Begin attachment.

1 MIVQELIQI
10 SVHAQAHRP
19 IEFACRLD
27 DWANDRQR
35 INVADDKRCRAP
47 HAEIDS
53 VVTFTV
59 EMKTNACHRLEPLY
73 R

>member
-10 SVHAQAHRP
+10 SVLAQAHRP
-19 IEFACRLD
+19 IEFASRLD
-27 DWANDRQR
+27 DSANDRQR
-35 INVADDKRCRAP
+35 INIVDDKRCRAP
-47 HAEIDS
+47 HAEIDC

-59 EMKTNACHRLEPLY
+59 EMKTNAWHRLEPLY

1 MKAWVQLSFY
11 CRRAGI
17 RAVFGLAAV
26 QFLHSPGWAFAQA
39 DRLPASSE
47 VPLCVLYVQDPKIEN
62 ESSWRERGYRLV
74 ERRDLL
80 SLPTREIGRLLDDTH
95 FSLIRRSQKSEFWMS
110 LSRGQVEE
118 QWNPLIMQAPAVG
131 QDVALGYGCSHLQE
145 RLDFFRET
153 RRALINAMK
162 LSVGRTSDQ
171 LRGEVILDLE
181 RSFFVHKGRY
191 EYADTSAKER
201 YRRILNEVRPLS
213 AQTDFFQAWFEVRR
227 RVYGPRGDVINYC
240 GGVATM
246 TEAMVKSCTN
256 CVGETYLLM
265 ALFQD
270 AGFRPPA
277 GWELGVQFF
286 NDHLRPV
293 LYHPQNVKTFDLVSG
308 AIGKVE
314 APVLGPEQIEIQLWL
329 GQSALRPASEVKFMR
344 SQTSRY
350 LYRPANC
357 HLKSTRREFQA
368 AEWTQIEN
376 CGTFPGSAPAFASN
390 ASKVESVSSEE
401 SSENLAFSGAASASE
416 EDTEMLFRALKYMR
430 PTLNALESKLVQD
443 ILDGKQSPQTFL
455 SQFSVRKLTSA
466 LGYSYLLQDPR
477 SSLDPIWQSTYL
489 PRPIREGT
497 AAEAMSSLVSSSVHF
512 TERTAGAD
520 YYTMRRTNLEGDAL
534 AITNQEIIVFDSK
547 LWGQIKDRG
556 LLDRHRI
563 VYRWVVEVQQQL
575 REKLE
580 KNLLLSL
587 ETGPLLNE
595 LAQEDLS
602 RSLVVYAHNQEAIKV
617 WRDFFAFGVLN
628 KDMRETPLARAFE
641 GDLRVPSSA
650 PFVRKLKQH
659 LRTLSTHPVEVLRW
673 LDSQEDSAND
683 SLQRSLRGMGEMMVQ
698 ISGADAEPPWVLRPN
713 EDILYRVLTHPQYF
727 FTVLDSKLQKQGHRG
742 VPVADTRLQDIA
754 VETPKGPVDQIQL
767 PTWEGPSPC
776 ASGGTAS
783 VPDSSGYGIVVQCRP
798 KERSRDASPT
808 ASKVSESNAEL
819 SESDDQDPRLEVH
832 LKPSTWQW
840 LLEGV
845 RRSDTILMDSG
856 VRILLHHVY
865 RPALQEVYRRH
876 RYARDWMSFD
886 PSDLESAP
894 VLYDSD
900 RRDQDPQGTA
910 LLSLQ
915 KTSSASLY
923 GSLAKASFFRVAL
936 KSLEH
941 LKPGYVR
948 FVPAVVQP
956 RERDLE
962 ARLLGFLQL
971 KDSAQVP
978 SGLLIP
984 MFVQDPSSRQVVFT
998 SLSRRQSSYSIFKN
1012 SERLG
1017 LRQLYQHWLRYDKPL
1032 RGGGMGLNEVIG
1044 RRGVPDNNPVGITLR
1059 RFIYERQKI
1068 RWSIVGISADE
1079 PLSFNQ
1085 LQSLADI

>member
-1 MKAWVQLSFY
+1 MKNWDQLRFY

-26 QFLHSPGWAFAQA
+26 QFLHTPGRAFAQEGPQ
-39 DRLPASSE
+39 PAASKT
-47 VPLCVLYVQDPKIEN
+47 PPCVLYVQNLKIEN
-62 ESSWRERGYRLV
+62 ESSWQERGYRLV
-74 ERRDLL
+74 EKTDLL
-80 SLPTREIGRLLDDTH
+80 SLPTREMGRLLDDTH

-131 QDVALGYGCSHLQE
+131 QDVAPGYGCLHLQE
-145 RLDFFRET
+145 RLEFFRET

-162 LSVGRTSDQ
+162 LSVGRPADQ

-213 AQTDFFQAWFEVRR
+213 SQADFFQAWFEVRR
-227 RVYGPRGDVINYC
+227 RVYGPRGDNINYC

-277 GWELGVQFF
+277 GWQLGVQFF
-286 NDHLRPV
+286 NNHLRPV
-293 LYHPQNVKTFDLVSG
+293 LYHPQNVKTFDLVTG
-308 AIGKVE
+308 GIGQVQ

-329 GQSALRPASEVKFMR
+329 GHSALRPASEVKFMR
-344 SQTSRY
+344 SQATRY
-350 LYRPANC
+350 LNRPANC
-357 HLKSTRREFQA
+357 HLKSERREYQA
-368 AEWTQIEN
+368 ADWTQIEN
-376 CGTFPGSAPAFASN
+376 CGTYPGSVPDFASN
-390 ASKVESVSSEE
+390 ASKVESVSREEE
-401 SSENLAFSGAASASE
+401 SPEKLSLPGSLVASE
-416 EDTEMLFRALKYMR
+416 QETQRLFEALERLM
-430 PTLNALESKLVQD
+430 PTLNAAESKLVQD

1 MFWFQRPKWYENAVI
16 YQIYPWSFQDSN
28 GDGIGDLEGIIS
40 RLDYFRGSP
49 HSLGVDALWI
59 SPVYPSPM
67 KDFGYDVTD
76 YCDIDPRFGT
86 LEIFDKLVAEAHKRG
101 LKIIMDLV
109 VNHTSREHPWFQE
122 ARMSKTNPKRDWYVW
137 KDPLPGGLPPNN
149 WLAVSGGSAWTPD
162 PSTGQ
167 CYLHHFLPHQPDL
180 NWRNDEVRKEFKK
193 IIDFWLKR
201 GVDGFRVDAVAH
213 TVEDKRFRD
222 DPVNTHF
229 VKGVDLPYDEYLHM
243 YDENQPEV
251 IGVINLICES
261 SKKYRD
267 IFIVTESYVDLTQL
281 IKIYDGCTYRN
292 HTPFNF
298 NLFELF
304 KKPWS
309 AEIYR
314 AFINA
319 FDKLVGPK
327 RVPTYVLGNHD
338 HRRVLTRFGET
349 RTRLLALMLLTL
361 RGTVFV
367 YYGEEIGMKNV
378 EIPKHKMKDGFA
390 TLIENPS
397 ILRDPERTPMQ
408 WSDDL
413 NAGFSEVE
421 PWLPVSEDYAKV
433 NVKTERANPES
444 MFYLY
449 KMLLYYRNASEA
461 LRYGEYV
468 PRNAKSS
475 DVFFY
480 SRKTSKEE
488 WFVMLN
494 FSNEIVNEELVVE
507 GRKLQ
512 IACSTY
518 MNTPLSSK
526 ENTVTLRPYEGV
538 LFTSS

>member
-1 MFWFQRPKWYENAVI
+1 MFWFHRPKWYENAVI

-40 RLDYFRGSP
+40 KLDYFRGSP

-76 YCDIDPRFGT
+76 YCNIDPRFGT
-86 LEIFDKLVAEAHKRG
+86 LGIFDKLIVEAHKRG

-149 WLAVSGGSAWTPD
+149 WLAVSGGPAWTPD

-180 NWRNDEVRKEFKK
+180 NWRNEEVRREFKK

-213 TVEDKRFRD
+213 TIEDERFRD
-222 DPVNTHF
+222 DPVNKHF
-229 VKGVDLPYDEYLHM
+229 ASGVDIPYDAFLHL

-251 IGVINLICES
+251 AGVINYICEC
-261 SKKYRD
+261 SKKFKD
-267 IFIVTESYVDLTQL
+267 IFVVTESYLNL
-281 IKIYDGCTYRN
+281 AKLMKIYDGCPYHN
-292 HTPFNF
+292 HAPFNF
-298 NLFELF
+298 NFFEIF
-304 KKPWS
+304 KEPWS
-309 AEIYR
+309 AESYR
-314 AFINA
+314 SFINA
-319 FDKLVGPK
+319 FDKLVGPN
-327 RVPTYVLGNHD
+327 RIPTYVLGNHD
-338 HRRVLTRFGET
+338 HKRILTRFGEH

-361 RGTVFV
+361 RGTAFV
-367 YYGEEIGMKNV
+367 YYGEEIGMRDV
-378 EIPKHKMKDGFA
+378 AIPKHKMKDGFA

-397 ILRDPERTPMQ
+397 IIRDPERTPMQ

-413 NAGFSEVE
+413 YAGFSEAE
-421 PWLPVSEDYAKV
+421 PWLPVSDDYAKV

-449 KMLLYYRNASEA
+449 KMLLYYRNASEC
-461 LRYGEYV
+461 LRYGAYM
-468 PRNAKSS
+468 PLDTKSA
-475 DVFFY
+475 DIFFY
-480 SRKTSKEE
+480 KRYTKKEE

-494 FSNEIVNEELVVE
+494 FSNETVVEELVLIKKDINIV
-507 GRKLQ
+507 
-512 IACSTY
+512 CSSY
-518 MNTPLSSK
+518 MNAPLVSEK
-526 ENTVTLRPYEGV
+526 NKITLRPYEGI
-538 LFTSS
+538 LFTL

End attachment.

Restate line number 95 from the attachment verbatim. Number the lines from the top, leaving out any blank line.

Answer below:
776 ASGGTAS